Theme: Painting the God and Goddess
Most of the artists owe to someone for becoming a painter: some artists credit their teachers; some adore their parents for patting their artistic prowess. Many have found the treasure in the paintings done by old masters. Linda Diane Taylor, follows her own intuition; while she stands before her canvases, she hears her own heartbeats. Her artistic journey of twenty five years has been full of experiences and experiments.
Water Goddess Oil on Canvas 30 X 40
Water Goddess Oil on Canvas 30 X 40
The artist follows many ideas of other artists to realize his/her dreams. They look at the grand visual display of the masters’ skill. And when an artist stands before a blank canvas and took a colour-loaded brush in hand, he or she thinks creating a masterpiece.
Style of Painting
A work of art acts in two ways upon us: on one hand it helps to find ourselves, our real inner-self; and on another this very art make us losing in the art itself. The effect of any art piece upon the viewers' mind and heart depends on how the artist has succeeded in communication what he/she has felt. Linda Diane believes in and holds faith upon the process of communication through the art.
The Artist: While I talked with Linda, about how she starts her day when doing a big painting, her answer was very interesting. She said that while painting she had ‘never planned in advance’. She always comes across a vision or an imaginary theme she had hardly conceived before. Exited by her fresh and the virgin vision, she starts loading colours on canvas; and the colours start creating a world she envisions in her eyes, in heart, in the pulses. She follows thus the inner voice she hears and she communicates the same to the world outside.
The Art: In the above painting ‘Water Goddess’ Linda Diane has honestly depicted the grand play of her artistic imagination. Portraying of the emotions on canvas has always been a challenge for the clan of artists. But the artists crave to do that difficult job. The art work, a painting or a sculpture is a record of what an artist feels inside of his or her heart. Sometimes such recording of the feeling is named as ‘movement of the soul’, too. Linda Diane’s above painting is the painting of such a movement of the soul.
It is beyond doubt that the subtlety of colours speaks about how tender was the artist’s feelings; and what was going in the artist’s mind while executing a particular painting. Here the Water Goddess is shown as emerging out of a water mass. We know that all the primal creatures have evolved in the water. Thus while depicting also the primal system of evolution; here the Goddess emerges with the glow of hope. Her looks are bright. Her gestures are peaceful. Her overall appearance is Godly. In the background, the city of Vancouver is seen as magnificent landscape.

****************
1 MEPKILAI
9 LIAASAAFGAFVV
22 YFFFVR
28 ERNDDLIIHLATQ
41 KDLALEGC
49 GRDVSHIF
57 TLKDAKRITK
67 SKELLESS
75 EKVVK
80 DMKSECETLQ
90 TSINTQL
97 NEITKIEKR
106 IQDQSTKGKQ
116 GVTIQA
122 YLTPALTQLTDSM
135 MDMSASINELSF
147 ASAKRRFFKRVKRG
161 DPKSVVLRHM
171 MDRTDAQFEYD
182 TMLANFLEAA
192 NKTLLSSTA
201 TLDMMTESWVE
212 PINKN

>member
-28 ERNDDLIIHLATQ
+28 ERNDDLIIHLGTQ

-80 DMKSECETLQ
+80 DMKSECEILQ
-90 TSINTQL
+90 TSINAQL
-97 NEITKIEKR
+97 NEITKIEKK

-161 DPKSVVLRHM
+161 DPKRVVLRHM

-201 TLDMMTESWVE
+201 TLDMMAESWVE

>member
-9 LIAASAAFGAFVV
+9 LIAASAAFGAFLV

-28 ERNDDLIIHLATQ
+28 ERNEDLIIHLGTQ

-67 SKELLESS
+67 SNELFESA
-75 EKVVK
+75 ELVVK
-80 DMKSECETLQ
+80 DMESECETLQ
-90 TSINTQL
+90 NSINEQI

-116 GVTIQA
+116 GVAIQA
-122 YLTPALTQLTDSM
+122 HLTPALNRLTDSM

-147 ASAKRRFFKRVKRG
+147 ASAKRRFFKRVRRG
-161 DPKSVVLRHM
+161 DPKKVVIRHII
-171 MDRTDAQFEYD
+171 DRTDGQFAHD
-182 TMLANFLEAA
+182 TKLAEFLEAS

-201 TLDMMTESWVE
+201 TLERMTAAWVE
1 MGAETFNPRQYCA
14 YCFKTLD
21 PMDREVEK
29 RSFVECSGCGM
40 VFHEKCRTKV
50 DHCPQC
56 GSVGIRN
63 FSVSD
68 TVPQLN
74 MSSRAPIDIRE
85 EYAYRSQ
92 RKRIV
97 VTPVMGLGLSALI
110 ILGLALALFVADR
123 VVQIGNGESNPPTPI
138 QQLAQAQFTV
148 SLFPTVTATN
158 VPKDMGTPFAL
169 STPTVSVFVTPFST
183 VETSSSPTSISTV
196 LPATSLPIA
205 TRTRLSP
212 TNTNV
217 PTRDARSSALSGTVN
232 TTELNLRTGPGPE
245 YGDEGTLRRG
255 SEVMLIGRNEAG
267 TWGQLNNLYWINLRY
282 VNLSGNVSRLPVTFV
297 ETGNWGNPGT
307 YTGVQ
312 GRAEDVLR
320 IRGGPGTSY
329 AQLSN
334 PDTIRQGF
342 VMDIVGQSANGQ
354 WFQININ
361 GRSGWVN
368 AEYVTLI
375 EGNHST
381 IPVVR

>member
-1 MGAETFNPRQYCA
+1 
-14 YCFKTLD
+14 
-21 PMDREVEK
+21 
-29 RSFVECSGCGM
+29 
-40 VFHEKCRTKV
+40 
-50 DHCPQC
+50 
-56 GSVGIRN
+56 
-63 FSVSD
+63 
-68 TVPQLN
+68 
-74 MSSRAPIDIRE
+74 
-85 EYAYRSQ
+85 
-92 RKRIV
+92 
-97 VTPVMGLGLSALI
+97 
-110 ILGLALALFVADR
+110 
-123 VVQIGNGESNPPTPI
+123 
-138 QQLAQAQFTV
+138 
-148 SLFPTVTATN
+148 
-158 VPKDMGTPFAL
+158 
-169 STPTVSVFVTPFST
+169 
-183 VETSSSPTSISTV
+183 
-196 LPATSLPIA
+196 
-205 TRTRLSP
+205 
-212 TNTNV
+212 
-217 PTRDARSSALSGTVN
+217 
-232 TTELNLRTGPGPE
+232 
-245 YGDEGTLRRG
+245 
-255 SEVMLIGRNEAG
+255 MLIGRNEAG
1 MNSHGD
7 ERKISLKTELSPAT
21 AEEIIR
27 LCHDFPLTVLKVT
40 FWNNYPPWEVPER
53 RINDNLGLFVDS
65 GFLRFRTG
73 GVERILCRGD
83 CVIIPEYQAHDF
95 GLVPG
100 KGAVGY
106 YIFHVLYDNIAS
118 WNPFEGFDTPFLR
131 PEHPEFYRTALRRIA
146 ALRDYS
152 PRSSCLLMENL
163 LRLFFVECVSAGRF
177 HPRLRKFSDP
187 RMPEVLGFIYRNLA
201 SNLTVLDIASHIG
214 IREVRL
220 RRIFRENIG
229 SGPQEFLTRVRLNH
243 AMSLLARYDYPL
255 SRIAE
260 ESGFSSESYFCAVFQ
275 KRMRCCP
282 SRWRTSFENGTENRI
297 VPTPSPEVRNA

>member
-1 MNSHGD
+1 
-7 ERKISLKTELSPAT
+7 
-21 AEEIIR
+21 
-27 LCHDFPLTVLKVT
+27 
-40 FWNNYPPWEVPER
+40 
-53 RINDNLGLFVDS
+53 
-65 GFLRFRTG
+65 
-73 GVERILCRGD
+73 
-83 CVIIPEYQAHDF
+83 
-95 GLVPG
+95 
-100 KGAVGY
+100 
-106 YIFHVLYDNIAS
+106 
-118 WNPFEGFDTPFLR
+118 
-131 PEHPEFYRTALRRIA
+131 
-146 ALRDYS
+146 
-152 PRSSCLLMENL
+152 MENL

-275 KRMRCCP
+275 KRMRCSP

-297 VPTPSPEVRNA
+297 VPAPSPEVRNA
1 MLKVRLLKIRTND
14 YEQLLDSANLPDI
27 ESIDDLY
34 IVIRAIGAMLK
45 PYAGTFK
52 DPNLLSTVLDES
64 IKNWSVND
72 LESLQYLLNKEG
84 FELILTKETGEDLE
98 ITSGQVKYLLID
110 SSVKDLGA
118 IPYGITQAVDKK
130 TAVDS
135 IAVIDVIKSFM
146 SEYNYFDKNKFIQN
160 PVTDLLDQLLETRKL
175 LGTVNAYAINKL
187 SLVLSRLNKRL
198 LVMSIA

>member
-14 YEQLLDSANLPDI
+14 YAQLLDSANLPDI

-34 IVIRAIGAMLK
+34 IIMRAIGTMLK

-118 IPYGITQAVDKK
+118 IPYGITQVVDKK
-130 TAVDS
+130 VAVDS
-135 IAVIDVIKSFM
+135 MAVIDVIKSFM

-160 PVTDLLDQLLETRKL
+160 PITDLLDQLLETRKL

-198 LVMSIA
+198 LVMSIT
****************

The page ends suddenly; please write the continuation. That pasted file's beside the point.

The Robe of Goddess is under-painted with Opaque shades of cold and warm grey mixed with flake white and a touch of Cerulean Blue. The next layers of paint went from darks and letting it dry then painting in the light. The colours used in these layers are many, but primarily the darks are ultramarine blue, cobalt blue, and a touch of violet. The lights mostly titanium white with a touch of cerulean blue, violet, shell pink or grey of grey. A bit of nickel yellow can be found here and there.
Canadian Artist, Linda Diane Taylor describes her art as taking an idea or a vision to the canvas and moulding colour and dimension. In her art she would create a message, a question or an emotion. She has read the old masters extensively and get inspirations from them. For her paintings, she has taken clues from the old master oil painters, tribal designs and their visions. Her style is eclectic, and she keeps it ever-changing and developing. While choosing colours she does not compromise on quality; as using the highest quality paints ensure a vibrant and long lasting result. To see more paintings by Linda Diane Taylor, CLICK HERE
In this article, we can have a glimpse of how the artists involved deeply in painting does their job. The effect of under-painting is revealed and the whole painting of Water Goddess is discussed in almost all respect.
PAINTINGS BY AMERICAN WOMEN ARTISTS